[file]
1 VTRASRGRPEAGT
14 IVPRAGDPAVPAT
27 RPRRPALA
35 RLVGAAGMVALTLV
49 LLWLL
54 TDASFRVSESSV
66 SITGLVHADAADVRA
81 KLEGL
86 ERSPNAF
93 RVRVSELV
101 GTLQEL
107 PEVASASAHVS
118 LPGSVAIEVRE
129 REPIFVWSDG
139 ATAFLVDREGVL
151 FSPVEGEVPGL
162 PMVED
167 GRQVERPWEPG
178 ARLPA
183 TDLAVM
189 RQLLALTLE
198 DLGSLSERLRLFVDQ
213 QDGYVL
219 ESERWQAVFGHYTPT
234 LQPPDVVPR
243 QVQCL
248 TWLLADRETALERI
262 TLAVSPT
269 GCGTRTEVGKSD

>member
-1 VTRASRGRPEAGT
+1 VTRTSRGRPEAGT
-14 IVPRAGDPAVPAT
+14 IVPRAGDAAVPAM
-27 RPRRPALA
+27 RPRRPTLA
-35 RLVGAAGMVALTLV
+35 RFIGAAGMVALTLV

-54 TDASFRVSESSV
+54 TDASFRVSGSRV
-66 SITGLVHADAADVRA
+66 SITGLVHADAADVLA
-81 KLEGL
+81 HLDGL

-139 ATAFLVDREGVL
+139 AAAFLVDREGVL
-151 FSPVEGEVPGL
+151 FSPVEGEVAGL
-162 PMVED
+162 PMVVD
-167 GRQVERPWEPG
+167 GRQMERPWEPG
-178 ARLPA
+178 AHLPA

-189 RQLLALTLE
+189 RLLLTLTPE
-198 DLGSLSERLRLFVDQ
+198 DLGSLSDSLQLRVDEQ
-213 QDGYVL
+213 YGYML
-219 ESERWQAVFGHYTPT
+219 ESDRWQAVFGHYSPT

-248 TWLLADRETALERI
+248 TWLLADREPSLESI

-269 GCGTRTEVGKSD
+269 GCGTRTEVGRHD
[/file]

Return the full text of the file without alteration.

1 VTRASRGRPEAGT
14 IVPRAGDPAVPAT
27 RPRRPALA
35 RLVGAAGMVALTLV
49 LLWLL
54 TDASFRVSESSV
66 SITGLVHADAADVRA
81 KLEGL
86 ERSPNAF
93 RVRVSELV
101 GTLQEL
107 PEVASASAHVS
118 LPGSVAIEVRE
129 REPIFVWSDG
139 ATAFLVDREGVL
151 FSPVEGEVPGL
162 PMVED
167 GRQVERPWEPG
178 ARLPA
183 TDLAVM
189 RQLLALTLE
198 DLGSLSERLRLFVDQ
213 QDGYVL
219 ESERWQAVFGHYTPT
234 LQPPDVVPR
243 QVQCL
248 TWLLADRETALERI
262 TLAVSPT
269 GCGTRTEVGKSD

>member
-1 VTRASRGRPEAGT
+1 VTRTSRGRPEAGT
-14 IVPRAGDPAVPAT
+14 IVPRAGDAAVPAM
-27 RPRRPALA
+27 RPRRPTLA
-35 RLVGAAGMVALTLV
+35 RFIGAAGMVALTLV

-54 TDASFRVSESSV
+54 TDASFRVSGSRV
-66 SITGLVHADAADVRA
+66 SITGLVHADAADVLA
-81 KLEGL
+81 HLDGL

-139 ATAFLVDREGVL
+139 AAAFLVDREGVL
-151 FSPVEGEVPGL
+151 FSPVEGEVAGL
-162 PMVED
+162 PMVVD
-167 GRQVERPWEPG
+167 GRQMERPWEPG
-178 ARLPA
+178 AHLPA

-189 RQLLALTLE
+189 RLLLTLTPE
-198 DLGSLSERLRLFVDQ
+198 DLGSLSDSLQLRVDEQ
-213 QDGYVL
+213 YGYML
-219 ESERWQAVFGHYTPT
+219 ESDRWQAVFGHYSPT

-248 TWLLADRETALERI
+248 TWLLADREPSLESI

-269 GCGTRTEVGKSD
+269 GCGTRTEVGRHD